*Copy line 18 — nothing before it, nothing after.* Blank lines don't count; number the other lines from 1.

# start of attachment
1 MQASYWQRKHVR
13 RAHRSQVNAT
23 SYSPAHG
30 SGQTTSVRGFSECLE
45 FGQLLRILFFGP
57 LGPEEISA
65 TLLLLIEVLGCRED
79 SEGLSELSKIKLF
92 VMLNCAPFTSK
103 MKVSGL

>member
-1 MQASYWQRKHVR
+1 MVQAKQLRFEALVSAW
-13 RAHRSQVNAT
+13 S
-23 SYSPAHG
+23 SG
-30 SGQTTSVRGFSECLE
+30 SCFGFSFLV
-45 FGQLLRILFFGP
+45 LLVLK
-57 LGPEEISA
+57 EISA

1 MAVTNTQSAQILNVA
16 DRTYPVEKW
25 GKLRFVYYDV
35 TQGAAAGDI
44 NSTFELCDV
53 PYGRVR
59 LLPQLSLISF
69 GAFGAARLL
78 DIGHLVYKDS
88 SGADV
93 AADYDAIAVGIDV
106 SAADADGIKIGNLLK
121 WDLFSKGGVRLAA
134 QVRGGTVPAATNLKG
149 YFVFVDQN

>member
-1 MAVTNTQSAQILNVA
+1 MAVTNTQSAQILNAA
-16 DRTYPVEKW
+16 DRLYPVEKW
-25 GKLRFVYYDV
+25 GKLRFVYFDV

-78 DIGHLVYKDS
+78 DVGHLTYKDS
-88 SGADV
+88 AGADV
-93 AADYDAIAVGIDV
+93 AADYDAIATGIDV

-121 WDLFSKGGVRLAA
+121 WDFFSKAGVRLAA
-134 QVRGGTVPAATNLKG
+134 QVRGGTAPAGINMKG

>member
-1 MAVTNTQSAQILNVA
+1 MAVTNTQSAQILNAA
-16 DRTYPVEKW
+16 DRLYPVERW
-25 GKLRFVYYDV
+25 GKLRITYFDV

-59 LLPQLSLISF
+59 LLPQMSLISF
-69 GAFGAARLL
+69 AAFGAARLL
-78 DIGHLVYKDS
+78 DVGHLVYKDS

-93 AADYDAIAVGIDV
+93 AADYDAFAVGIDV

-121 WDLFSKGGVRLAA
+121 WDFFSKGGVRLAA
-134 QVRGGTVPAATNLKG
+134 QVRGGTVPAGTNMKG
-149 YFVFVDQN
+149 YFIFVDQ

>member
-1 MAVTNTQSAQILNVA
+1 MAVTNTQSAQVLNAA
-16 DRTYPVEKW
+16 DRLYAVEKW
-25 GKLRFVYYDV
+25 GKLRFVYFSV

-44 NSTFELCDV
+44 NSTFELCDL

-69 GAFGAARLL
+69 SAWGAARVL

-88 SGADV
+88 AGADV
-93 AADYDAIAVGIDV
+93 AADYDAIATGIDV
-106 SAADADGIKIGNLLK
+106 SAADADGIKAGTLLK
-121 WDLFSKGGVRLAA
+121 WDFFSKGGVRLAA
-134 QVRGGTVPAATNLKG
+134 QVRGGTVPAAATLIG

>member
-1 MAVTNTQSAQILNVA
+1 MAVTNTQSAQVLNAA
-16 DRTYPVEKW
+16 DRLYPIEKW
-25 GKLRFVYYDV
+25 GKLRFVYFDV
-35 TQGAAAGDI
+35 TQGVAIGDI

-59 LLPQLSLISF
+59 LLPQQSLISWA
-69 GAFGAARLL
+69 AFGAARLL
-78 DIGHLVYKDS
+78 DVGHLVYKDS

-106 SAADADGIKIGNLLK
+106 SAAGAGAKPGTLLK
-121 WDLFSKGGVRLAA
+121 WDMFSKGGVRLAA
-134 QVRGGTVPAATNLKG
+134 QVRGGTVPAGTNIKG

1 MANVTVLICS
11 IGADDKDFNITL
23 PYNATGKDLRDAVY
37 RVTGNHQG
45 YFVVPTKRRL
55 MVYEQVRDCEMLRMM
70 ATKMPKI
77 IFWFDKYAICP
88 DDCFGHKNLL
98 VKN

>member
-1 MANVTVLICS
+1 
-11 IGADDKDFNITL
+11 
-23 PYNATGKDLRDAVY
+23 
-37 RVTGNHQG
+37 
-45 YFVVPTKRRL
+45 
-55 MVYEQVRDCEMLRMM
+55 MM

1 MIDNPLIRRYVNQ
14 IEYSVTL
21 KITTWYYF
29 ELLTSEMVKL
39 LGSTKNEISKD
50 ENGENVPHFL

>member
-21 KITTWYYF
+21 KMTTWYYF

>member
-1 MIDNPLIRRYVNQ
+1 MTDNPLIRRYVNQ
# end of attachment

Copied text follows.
-30 SGQTTSVRGFSECLE